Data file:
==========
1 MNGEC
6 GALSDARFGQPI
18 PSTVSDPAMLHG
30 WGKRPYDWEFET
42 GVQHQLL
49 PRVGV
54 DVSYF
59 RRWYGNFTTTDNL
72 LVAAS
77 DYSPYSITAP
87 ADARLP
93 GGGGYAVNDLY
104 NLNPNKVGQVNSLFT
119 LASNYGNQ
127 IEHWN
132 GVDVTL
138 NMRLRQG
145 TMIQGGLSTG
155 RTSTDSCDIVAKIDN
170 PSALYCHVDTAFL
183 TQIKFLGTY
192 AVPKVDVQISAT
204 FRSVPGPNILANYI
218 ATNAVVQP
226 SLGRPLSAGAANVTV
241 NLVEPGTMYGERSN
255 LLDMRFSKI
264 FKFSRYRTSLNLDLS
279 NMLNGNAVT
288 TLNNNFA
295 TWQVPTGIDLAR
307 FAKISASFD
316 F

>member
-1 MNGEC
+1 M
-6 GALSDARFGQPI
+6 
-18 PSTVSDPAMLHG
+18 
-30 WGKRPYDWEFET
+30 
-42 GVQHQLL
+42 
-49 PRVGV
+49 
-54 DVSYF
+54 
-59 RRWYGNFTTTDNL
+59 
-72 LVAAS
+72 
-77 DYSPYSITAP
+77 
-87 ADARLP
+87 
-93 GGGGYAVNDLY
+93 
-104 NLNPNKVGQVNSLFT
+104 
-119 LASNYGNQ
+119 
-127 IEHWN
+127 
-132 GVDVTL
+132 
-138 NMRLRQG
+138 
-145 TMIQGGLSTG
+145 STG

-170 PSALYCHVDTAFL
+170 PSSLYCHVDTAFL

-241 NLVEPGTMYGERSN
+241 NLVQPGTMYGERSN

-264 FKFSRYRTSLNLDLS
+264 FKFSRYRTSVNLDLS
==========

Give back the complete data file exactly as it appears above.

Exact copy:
1 MNGEC
6 GALSDARFGQPI
18 PSTVSDPAMLHG
30 WGKRPYDWEFET
42 GVQHQLL
49 PRVGV
54 DVSYF
59 RRWYGNFTTTDNL
72 LVAAS
77 DYSPYSITAP
87 ADARLP
93 GGGGYAVNDLY
104 NLNPNKVGQVNSLFT
119 LASNYGNQ
127 IEHWN
132 GVDVTL
138 NMRLRQG
145 TMIQGGLSTG
155 RTSTDSCDIVAKIDN
170 PSALYCHVDTAFL
183 TQIKFLGTY
192 AVPKVDVQISAT
204 FRSVPGPNILANYI
218 ATNAVVQP
226 SLGRPLSAGAANVTV
241 NLVEPGTMYGERSN
255 LLDMRFSKI
264 FKFSRYRTSLNLDLS
279 NMLNGNAVT
288 TLNNNFA
295 TWQVPTGIDLAR
307 FAKISASFD
316 F

>member
-1 MNGEC
+1 M
-6 GALSDARFGQPI
+6 
-18 PSTVSDPAMLHG
+18 
-30 WGKRPYDWEFET
+30 
-42 GVQHQLL
+42 
-49 PRVGV
+49 
-54 DVSYF
+54 
-59 RRWYGNFTTTDNL
+59 
-72 LVAAS
+72 
-77 DYSPYSITAP
+77 
-87 ADARLP
+87 
-93 GGGGYAVNDLY
+93 
-104 NLNPNKVGQVNSLFT
+104 
-119 LASNYGNQ
+119 
-127 IEHWN
+127 
-132 GVDVTL
+132 
-138 NMRLRQG
+138 
-145 TMIQGGLSTG
+145 STG

-170 PSALYCHVDTAFL
+170 PSSLYCHVDTAFL

-241 NLVEPGTMYGERSN
+241 NLVQPGTMYGERSN

-264 FKFSRYRTSLNLDLS
+264 FKFSRYRTSVNLDLS